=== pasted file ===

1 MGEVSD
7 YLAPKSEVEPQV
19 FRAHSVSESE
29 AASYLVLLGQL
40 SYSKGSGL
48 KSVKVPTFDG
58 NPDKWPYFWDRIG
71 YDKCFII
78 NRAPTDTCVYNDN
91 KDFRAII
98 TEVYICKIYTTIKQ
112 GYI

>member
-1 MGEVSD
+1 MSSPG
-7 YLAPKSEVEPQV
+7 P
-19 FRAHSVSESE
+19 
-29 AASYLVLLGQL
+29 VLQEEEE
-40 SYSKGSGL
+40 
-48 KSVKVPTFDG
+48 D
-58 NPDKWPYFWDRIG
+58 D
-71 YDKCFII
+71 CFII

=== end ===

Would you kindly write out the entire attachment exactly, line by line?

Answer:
1 MGEVSD
7 YLAPKSEVEPQV
19 FRAHSVSESE
29 AASYLVLLGQL
40 SYSKGSGL
48 KSVKVPTFDG
58 NPDKWPYFWDRIG
71 YDKCFII
78 NRAPTDTCVYNDN
91 KDFRAII
98 TEVYICKIYTTIKQ
112 GYI

>member
-1 MGEVSD
+1 MSSPG
-7 YLAPKSEVEPQV
+7 P
-19 FRAHSVSESE
+19 
-29 AASYLVLLGQL
+29 VLQEEEE
-40 SYSKGSGL
+40 
-48 KSVKVPTFDG
+48 D
-58 NPDKWPYFWDRIG
+58 D
-71 YDKCFII
+71 CFII